These results are based on a meta-analysis and review of relevant previous studies involving more than 2,100 people. Although phenylpropanolamine had no effect on pulse, systolic blood pressure (upper number) increased by 5.5 mmHg and diastolic blood pressure (lower number) by 4.1 mmHg.
Although these changes can be considered minor, other studies have shown that even small changes in blood pressure lead to very high cardiovascular risks. That is why we cannot ignore the smallest change, be it positive or negative.
The study report also found that some participants in the clinical trials had a blood pressure in excess of 35 mmHg at systolic blood pressure. These people had a normal blood pressure, which increased dramatically under the influence of the decongestant.
The Human Hypertension Magazine study concluded that short-term administration of the decongestant phenylpropanolamine resulted in both increased blood pressure and higher doses. People with controlled hypertension are less likely to develop hypertension after taking phenylpropanolamine.
Pubmed Health notes that decongestants such as phenylephrine, when injected, are effective in treating hypotension, or abnormally low blood pressure. This suggests that decongestants are effective in raising blood pressure, making them useful in the treatment of abnormally low blood pressure.
Interaction of decongestantsand antihypertensives
The mechanism underlying the decongestants and the way they lead to hypertension represents the possibility of interaction between the decongestants and the drugs used to treat hypertension.
Antihypertensives have a relaxing or vasodilating effect, for example by lowering blood pressure. On the other hand, as said, decongestants have the opposite effect: they constrict the blood vessels, leading to an increase in blood pressure.
This interaction between decongestants and antihypertensives can take different forms. Decongestants can cause high blood pressure medication to be set to zero, resulting in uncontrolled blood pressure. Depending on the circumstances, this can be remedied by increasing the dose of the relevant blood pressure medication.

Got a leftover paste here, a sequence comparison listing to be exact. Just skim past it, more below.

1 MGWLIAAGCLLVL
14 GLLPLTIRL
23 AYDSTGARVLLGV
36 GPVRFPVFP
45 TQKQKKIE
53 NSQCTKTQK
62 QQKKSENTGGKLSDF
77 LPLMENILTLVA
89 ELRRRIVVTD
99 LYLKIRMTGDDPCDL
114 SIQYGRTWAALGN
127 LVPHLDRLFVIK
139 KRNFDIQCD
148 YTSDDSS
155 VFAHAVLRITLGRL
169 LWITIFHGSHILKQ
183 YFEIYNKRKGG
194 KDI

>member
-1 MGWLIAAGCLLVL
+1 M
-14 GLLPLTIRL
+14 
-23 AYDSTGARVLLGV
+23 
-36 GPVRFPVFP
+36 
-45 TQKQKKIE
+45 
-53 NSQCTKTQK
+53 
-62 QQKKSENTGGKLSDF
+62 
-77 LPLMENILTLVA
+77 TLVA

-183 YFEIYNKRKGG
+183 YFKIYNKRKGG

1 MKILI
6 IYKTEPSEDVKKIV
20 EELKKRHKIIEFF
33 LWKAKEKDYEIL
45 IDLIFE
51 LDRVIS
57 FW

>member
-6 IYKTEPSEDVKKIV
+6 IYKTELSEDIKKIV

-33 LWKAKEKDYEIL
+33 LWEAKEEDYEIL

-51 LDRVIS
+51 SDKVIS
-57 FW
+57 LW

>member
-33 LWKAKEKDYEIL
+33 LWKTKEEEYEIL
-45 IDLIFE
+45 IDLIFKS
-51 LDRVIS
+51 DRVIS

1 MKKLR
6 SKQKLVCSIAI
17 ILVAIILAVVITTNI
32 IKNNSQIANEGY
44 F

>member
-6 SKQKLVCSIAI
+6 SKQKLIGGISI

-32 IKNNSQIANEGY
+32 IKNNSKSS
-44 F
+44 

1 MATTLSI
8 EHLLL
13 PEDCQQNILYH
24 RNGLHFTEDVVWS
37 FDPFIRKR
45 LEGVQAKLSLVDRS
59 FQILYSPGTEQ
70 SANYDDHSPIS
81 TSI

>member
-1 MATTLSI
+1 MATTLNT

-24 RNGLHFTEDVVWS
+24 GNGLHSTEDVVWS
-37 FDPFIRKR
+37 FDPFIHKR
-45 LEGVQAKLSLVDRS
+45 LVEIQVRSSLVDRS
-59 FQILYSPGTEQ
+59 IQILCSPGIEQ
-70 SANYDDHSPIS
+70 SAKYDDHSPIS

The link between high blood pressure and decongestants, as shown here, has been scientifically proven. People with high blood pressure should be careful when using the different types of sympathomimetic drugs available on the market.
The information on this website is not intended to replace medical advice.
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You can also see our results on Benadryl, a decongestant and antihistamine, which is a very popular seasonal remedy for allergies and the inevitable clogging of the nose in every winter season. For more information, click here.
Treatment of a cold during pregnancy
There are too many things you can’t do without during pregnancy, and pharmacological drugs are one of them. And if you’re pregnant and you have a cold, how can that happen? Most over-the-counter medications contain decongestants in their active ingredients.
In our editorial we already made the connection between decongestants and high blood pressure. So there is a risk, especially considering the risk of high blood pressure during pregnancy. The most recommended decongestants are nasal sprays, because they are localized and the vessels are not compressed throughout the body, which increases blood pressure.